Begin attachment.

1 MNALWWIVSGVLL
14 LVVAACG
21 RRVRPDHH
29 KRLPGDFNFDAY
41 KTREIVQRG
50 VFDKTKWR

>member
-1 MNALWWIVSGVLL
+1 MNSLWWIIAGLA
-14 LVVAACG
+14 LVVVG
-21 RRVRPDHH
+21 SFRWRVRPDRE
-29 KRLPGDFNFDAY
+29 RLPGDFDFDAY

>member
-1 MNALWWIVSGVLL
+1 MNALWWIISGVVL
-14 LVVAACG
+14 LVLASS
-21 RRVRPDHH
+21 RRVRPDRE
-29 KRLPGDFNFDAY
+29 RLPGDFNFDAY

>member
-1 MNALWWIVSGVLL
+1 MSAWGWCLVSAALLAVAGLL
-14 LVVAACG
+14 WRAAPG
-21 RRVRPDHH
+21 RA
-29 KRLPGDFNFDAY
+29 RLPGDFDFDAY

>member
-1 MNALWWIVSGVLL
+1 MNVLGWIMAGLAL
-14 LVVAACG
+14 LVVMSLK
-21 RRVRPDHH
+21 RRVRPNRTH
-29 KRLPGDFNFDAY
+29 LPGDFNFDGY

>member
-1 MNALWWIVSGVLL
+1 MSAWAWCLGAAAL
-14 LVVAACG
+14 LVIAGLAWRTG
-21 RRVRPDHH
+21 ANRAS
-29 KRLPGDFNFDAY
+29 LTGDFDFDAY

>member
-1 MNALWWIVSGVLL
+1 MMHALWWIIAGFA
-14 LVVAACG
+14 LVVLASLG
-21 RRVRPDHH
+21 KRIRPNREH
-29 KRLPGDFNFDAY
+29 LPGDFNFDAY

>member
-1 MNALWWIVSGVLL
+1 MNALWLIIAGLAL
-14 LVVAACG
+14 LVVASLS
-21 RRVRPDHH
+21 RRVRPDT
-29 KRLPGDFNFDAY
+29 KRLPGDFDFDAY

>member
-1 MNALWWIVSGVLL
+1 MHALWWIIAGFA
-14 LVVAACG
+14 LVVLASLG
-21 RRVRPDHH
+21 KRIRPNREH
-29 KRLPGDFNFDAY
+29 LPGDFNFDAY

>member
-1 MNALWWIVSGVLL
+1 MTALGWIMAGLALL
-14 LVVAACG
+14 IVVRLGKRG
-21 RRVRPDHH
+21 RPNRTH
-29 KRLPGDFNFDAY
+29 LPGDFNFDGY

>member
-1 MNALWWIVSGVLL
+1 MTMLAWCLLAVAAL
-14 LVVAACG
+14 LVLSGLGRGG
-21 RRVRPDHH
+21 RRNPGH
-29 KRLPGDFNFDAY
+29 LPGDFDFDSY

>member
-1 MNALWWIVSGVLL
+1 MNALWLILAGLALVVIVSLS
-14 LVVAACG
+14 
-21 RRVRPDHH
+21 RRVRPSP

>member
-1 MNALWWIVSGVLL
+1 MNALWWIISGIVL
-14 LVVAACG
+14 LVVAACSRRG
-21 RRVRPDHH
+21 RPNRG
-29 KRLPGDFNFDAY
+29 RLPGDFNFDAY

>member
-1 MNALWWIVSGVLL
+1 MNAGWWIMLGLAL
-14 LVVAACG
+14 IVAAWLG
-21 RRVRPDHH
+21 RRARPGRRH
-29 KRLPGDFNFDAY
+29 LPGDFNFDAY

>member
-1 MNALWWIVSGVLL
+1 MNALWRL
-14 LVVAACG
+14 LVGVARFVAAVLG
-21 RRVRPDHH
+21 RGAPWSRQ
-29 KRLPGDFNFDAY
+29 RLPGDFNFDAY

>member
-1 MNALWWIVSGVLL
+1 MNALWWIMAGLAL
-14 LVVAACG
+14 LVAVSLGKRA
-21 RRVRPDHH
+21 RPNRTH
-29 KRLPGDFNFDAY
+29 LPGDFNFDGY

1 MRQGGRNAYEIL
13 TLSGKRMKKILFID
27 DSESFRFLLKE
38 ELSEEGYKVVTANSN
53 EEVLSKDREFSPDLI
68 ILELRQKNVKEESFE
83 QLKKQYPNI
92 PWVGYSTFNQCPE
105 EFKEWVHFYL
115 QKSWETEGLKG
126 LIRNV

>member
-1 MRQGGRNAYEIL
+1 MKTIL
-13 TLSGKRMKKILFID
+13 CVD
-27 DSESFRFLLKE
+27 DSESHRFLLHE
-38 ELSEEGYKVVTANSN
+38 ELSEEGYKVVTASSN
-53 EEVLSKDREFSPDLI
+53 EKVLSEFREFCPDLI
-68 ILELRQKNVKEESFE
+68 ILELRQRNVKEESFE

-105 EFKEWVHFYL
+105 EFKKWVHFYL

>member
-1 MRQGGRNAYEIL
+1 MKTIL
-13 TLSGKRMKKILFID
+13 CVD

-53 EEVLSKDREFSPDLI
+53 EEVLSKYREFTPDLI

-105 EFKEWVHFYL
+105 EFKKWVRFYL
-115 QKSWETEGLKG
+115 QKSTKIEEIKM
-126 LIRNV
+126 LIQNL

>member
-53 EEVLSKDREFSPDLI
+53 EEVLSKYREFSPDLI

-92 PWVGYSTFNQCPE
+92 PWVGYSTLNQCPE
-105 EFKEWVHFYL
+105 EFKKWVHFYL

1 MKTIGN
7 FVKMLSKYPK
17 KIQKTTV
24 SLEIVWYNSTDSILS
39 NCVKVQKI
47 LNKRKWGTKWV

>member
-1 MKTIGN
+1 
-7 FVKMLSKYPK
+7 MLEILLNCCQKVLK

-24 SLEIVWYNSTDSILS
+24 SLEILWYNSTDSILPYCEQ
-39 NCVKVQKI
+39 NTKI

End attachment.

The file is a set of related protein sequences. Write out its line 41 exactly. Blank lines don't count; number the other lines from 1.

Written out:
-29 KRLPGDFNFDAY